How do you know you haven’t blogged much lately? When you want to write a blog post and you forgot the name of the thing you’re actually writing it with. “Wait, it’s called Window Live something something…what did that icon look like again?”. Also, Windows Live Writer now has a ribbon! Good stuff.
Anyway, just a short heads up to save people some time: in the xUnit extensions, there is a Theory attribute which in combination with the InlineData attribute lets you specify a parameterized xUnit test. The InlineData attribute lets you specify the values the test should run with (you can’t test everything randomly with FsCheck, you know). That and other xUnit extension goodies are explained here.
My point is – this attribute does not work in F# (or managed C++), because the AttributeUsage attribute on the InlineData attribute is defined on its parent class, DataAttribute. It is correctly defined as Inherited = true; but only the C# compiler seems to honour this. More detailed explanation in this stackoverflow post. If you care about this, please vote for the bug on the xUnit site!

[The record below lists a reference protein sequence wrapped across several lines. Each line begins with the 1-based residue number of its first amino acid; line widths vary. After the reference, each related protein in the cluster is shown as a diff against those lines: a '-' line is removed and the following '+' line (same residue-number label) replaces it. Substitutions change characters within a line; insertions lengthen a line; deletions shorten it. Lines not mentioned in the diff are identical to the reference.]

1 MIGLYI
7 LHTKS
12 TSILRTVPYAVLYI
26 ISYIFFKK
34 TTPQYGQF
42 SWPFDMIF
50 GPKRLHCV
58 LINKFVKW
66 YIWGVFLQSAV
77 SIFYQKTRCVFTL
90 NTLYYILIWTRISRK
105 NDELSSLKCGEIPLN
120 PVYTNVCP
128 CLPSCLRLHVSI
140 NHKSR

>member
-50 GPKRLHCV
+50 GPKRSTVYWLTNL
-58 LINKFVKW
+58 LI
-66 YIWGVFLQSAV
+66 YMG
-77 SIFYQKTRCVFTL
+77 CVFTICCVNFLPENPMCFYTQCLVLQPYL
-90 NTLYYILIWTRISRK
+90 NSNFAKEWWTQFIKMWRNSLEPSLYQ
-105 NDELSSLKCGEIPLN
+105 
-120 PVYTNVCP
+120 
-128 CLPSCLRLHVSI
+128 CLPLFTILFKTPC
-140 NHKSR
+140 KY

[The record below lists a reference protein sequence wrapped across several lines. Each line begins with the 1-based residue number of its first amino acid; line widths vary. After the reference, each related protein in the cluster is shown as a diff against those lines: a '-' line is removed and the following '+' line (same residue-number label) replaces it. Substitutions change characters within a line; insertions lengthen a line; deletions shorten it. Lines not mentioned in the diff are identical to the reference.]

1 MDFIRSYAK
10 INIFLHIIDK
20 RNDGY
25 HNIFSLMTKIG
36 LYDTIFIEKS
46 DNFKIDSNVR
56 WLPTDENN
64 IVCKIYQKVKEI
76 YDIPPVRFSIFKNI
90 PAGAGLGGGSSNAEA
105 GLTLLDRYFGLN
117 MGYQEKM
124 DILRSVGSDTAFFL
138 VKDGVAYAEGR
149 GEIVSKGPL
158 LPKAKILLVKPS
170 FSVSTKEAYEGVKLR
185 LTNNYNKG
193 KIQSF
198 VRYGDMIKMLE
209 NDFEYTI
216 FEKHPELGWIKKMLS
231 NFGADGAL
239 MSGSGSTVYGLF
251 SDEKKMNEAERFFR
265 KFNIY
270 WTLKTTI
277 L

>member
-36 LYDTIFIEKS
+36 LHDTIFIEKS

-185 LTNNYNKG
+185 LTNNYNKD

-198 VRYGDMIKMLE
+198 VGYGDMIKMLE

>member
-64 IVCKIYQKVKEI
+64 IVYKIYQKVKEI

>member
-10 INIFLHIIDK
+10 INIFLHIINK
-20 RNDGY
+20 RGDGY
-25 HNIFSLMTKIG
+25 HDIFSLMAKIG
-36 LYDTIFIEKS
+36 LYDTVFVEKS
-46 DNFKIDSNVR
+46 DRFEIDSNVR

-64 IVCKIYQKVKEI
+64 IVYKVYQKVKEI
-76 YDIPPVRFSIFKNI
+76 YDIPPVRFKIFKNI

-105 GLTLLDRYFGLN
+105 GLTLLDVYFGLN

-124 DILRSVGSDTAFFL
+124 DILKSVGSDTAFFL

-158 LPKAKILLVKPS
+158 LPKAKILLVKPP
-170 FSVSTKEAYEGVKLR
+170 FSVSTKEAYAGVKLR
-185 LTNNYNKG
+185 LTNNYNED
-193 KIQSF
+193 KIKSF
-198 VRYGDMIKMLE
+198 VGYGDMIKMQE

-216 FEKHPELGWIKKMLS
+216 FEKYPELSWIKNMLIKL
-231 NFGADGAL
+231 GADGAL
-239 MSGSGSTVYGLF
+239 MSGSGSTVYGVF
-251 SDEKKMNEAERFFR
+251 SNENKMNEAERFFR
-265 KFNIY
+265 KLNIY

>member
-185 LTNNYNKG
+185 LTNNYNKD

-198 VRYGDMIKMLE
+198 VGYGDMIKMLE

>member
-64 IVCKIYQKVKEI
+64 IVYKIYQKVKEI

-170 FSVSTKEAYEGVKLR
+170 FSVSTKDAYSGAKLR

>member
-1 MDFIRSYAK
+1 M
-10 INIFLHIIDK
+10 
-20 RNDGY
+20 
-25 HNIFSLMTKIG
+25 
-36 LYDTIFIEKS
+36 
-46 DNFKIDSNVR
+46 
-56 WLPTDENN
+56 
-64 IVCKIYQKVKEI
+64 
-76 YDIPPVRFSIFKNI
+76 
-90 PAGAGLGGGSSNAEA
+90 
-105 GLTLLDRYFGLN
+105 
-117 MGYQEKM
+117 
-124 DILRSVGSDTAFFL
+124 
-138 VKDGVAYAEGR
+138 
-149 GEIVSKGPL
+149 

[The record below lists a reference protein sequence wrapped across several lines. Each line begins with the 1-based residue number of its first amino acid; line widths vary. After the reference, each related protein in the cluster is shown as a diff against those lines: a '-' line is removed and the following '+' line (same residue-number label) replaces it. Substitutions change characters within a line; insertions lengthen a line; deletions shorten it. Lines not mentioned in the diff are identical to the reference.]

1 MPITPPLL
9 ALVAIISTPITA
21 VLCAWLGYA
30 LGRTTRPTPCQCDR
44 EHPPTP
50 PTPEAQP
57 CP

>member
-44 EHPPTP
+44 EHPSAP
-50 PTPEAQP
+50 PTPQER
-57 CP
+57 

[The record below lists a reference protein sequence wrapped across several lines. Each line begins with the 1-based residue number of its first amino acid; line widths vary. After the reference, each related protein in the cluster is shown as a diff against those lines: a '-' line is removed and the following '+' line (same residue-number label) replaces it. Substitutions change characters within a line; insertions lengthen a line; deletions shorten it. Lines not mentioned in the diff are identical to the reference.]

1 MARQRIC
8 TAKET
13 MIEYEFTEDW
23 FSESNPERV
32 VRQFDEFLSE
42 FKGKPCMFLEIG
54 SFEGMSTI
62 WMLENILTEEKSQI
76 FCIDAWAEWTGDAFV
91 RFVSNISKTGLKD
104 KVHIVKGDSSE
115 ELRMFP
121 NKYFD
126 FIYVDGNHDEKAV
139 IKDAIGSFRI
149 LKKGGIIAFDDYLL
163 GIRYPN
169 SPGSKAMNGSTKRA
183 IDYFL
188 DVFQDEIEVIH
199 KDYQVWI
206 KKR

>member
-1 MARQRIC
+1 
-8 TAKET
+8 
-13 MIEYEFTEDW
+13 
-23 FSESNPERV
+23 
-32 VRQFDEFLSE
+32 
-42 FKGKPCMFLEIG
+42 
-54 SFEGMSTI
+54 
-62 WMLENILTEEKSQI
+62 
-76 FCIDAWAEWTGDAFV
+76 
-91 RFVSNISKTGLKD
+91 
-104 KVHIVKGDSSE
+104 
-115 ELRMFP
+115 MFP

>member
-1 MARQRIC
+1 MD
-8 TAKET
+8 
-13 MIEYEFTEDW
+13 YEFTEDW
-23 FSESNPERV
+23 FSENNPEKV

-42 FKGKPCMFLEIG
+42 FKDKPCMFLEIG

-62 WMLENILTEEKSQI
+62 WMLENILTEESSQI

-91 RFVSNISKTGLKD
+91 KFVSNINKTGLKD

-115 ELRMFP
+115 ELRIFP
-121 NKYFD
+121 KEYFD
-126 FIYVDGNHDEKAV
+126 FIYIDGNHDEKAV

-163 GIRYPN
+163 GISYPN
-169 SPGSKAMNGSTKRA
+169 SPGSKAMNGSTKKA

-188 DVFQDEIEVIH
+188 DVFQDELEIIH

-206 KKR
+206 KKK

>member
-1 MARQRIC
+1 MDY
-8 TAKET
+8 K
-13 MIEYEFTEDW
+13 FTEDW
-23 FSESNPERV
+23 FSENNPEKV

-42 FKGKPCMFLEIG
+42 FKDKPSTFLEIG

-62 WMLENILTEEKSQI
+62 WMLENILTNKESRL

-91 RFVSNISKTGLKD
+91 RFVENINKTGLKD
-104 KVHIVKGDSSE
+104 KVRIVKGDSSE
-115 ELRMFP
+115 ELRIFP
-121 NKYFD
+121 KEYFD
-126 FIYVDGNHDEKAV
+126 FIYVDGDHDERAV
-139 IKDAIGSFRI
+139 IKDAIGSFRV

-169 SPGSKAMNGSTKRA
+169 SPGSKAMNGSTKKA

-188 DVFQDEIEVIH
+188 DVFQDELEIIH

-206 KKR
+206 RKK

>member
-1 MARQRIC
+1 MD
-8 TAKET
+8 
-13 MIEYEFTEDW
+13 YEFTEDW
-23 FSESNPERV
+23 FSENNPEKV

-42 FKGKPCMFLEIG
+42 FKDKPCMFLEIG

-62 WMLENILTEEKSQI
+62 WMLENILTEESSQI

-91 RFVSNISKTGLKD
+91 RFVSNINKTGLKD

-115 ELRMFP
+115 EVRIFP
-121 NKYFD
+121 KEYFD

Luckily, the workaround is not too bad – just use the PropertyData attribute instead:
let symbolTestData = [ "an1 rest", "an1" "?test bla", "?test" "?+_est bla", "?+_est" "+_123 bla", "?+_123" "+._1.2.3 bla", "+._1.2.3" "+_q1r-2g3! bla", "+_q1r-2g3!" "abc.def.feg/q bla", "abc.def.feg/q" "ab/cd? bla", "ab/cd?" ] |> Seq.map (fun (a,b) -> [|a; b|]) [<Theory>] [<PropertyData("symbolTestData")>] let ``should parse symbol``(toParse:string, result:string) = Assert.Equal(result, run symbol result)
Note that xUnit actually expects a sequence of arrays, but I think the list of tuples looks better, at the small cost of an extra conversion step.
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